Creatures Community Chat

Thursday, April 21, 2011

Creatures 1: Immoral! Kinda...More a demi-god

So I asked a couple of questions over at the Creaturetopia forums and judging by the feedback I've got it appears my Norns are in fact immortal. Well, kinda.

The original Norns in Creatures 1 have two things in their genomes that inhibit their aging process. It doesn't quite make them immortal, but it's pretty darn close.

The Norns have a 'die of old age' gene, which is turned off by default. From the reading I've done in the past this gene is basically a switch that kills a Norn once it reaches a certain age. I don't think this gene should need to be turned on, but for now it is. I may turn it back off at some point as I think it will prevent the Norns from increasing their potential lifespans.

The other genetic problem is that the Norns can convert antioxidants into the ageing chemical, thereby extending their overall lifespan. This gene basically reads:

4Antioxidant + 1None -> 1Ageing + 1None.

Pump a Norn with enough antioxidants, and they can essentially live forever. This gene definitely needed to be changed.

I found the solution over at Creaturetopia. Tarlia, one of the posters over there has tweaked the genetics of the incubator Norns to fix these two genetic issues and has provided a zip with all the new .gen files. Replace the files in the genetics folder with these and everything should be working properly again.

You can find this download under the "Edited hatchery genetics for C1" thread in the forums. Unfortunately Creaturetopia doesn't seem to have addresses for it's threads, otherwise I'd provide you guys with the direct link.


So what does this mean for my experiments? Well, unfortunately it means I'm going to have to start from scratch. The Norns I'm currently using will likely live forever, assuming I take good enough care of them. So I've downloaded the new genetics and I'm testing them now. But with a new world, comes new ideas for experiments.

I found reading the "Survival of the Fittest" by Brian Hershey over at CreaturesVillage ( quite inspiring and I've got a few good ideas from reading that.

So here's the new format for the forseeable future:

I'm going to hatch and raise Norns individually. This gives me a chance to train them up properly and give them the best chance at survival. Genetics are important, but I'm a strong believer that environment plays a huge part in who we are. It also gives me a chance to actually play Creatures and enjoy raising Norns as pets and friends. And finally it will give me the time I need to do good write ups for each Norn and share them with you guys.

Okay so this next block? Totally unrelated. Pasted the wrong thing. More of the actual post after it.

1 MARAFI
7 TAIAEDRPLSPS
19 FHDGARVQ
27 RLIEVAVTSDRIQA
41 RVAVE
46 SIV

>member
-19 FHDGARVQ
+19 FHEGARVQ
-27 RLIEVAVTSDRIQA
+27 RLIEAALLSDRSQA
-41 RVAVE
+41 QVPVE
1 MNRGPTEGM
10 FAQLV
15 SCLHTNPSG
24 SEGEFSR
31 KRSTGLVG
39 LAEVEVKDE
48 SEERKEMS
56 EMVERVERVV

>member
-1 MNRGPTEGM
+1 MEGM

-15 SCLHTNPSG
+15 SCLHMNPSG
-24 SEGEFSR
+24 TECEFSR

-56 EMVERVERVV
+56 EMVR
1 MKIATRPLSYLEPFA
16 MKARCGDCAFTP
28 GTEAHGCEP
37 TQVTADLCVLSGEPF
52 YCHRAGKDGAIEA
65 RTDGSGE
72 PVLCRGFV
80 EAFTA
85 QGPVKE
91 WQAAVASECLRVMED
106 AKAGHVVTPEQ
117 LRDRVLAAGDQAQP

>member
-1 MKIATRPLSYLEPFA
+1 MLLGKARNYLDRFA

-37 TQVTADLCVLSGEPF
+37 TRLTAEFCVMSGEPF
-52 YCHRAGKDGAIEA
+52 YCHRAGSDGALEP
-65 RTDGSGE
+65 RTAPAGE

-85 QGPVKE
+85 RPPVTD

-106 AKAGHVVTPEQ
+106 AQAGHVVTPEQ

Once they reach breeding age I'll export them and train another. I'll keep doing this until I have the maximum number of Norns I can import (8). Then I'll import all of them again and essentially do a feral run.

I'll let them all breed for a little while and collect a bunch of eggs. After either a certain amount of time, or after I've got a reasonable deposit of eggs I'll export any surviving Norns and start hand raising the next generation.

I'll then take my favourite 8 Norns from the next generation and do it all over again. My 'favourite' will be based upon appearance and how well they take care of themselves, such as being good eaters and sleepers. Norns tend to struggle most with these two attributes, so I'd like to try and breed some good eaters and sleepers.

As I export Norns I'll make backup copies of them, so if I find anything interesting in their genetics I'll be able to reuse them at a later date, or share them with anyone who is interested.

I imagine I'll end up with a lot of exported Norns in this process, so keeping a good database using Telinome's 'Creature Log' will be important.

So, onward we go. I now have good genetics, a decent collection of cobs I'll use and most importantly, a plan of what I want to achieve. Ultimately I'd like to breed Norns that can take care of themselves from birth, but we'll see if any other interesting mutations crop up along the way, and whether some of them might be worth investigating further.

Next post I'll introduce you to the first Norns with the new genetics, Tony.

No comments:

Post a Comment